BEMIDJI -- Bemidji High School’s Lumberjack Live used to create weekly broadcasts for students to enjoy, covering student life, academics and athletics. But times have changed.

Now that the high school is in its fourth week of full distance learning, the Lumberjack Live crew, who are part of Bryan Hammitt’s advanced video production class, has shifted their coverage, focusing outward on the Bemidji community rather than inside the high school halls.

Earlier in the week, the students released a video titled, “Lumberjack Live small business appreciation show” where groups of students visited area businesses and featured the business owners and products to encourage their fellow students and community members to shop local this season.

“This show is dedicated to all the local small businesses in the Bemidji area and beyond. We wanted to raise awareness and help support them by creating features about several businesses in Bemidji, Minnesota,” the video’s YouTube description reads.

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The featured area businesses included Boutique on Fox, Up Thrift, Petopia, Bluebelle Event Venue, Ruttger's Birchmont Lodge, Buena Vista Ski Area and North Country Skate Shop.

One student also conducted a Q&A story, which featured some of the listed businesses as well as a few others, like Brigid’s Pub and Twice but Nice.

Hammitt said this assignment served multiple purposes -- teaching students how to make and keep appointments, learning to work more independently, and to shift focus from the school to the community.

“From a teacher’s perspective, I was looking at it as 'this will work really well to encourage a group of teenagers who typically sit behind a computer, or play games,' that sort of thing, to reach out and learn how to be an adult," he said. "You have to make contacts in the community, find people you might not even know and actually talk to them on the phone, make an appointment and stick to an appointment, make sure you’re not late, act professional, make sure your gear works. What a great opportunity to take these kids and shove them into some real-life situations.”

A Bemidji High School student showcases Up Thrift, a locally owned thrift store in the Paul Bunyan Mall. Screenshot from Lumberjack Live video.
A Bemidji High School student showcases Up Thrift, a locally owned thrift store in the Paul Bunyan Mall. Screenshot from Lumberjack Live video.

Hammitt said students wouldn’t have nearly the amount of guidance from him when they were out filming on their own, so he gave students a lot of credit for going out and trying.

“Generally speaking, this was the kids’ idea. They aren’t in school so they have to think beyond themselves to make features. The show must go on. They had to not necessarily focus on things happening inside of school but we decided to focus on the community instead,” he said of the project. “Some of the features turned out fantastic.”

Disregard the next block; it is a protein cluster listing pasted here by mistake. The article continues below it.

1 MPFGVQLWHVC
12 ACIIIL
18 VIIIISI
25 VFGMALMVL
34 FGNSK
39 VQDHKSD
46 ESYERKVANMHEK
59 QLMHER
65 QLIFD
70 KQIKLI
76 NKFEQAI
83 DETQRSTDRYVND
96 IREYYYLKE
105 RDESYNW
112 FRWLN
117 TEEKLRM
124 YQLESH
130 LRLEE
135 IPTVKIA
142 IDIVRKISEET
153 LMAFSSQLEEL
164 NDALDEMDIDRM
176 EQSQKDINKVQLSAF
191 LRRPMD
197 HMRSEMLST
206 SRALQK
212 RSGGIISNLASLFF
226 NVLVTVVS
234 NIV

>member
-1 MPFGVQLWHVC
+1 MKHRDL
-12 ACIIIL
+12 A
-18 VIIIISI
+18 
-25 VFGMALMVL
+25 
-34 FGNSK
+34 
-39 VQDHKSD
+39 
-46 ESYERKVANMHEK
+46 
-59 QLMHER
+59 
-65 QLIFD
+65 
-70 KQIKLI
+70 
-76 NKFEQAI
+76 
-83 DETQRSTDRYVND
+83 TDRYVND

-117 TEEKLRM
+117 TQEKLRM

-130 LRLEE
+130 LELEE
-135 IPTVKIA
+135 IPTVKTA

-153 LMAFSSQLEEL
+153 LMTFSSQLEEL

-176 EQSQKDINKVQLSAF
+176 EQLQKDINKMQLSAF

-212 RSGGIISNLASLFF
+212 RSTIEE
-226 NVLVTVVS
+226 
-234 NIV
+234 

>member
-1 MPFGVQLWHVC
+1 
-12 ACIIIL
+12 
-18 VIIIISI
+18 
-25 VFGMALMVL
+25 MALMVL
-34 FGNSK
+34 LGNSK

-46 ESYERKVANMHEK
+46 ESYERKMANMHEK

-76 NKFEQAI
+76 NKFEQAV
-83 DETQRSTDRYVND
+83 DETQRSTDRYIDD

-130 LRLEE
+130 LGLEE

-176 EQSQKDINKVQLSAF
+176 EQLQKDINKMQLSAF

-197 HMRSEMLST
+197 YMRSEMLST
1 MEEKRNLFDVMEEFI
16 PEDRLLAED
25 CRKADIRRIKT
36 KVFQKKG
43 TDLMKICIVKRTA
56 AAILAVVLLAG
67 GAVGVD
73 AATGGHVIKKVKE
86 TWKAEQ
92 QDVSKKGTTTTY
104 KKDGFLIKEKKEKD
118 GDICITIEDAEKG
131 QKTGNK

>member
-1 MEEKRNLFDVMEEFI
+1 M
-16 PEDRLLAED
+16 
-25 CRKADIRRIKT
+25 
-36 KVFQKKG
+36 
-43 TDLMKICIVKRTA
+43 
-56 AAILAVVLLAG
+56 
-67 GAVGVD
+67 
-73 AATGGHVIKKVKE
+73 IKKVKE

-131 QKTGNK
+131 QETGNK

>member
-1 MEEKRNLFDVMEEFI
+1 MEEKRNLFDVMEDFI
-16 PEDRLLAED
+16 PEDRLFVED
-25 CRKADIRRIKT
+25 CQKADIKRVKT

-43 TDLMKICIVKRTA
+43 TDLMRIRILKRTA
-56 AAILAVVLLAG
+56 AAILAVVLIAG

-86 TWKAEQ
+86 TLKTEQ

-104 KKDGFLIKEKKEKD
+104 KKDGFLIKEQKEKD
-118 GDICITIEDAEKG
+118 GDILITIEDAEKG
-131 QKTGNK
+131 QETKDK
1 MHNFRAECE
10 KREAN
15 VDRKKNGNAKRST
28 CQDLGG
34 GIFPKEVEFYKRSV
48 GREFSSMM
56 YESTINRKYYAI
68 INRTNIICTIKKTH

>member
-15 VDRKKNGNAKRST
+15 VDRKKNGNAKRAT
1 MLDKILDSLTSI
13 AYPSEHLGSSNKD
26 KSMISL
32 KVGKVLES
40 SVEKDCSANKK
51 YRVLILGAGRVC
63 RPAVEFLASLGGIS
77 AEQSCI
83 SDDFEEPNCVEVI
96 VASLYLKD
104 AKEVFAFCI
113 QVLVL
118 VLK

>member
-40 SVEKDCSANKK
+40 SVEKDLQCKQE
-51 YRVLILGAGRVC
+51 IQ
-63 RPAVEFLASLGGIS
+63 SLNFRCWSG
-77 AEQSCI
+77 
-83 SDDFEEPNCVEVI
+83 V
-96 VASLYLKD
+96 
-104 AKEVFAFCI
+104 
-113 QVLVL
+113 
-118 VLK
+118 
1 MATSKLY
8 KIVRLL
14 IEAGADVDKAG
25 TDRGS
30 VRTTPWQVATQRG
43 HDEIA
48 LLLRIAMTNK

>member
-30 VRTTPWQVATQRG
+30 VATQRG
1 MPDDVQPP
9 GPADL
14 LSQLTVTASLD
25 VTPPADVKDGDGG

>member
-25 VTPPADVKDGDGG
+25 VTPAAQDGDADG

BHS student Lindsey Nelsen was the producer and editor of the small business video. Seeing Lumberjack Live played at school initially piqued Nelsen’s interest in video production classes with Hammitt, which in turn has inspired her to pursue a career in video production one day.

“Through taking that class, I actually learned that I want to go into video production as a career down the line. This class really helps you learn how to use basic video equipment and get creative with projects and short deadlines,” she said.

Nelsen visited the local Bluebell Event Venue for the small business video. She said she was surprised to learn the business was completely shut down under the governor’s most recent order.

“I was under the impression that they were still operating at a limited capacity,” Nelsen said. “I was surprised to learn they had no way of making any revenue right now.”

Hammitt said that while teaching a class like video production virtually can be difficult, there are some things from the experience he plans to incorporate into future years, particularly the community aspect.

“We learned a lot of valuable lessons about reaching out, not making the videos necessarily about ourselves, but more about other people,” said Hammitt. “That was huge, we talked about that at length at our class meeting, how rewarding it was to reach out to the community.”

Nelsen agreed with this sentiment saying, “We usually focus on kind of the student life during school days because that’s what was easy to film for us, and we wanted to focus on the students. I think what 2020 has really showed us is that it’s not just about us anymore, it’s about everybody being affected by this pandemic, so we really wanted to make changes to Lumberjack Live to involve the community more.”

Since Lumberjack Live’s videos would ordinarily be watched in school, during a weekly homeroom, they have now been more widely circulated on social media than ever before. Videos can be seen on the class Facebook page, on Instagram at Lumberjack Live and on YouTube.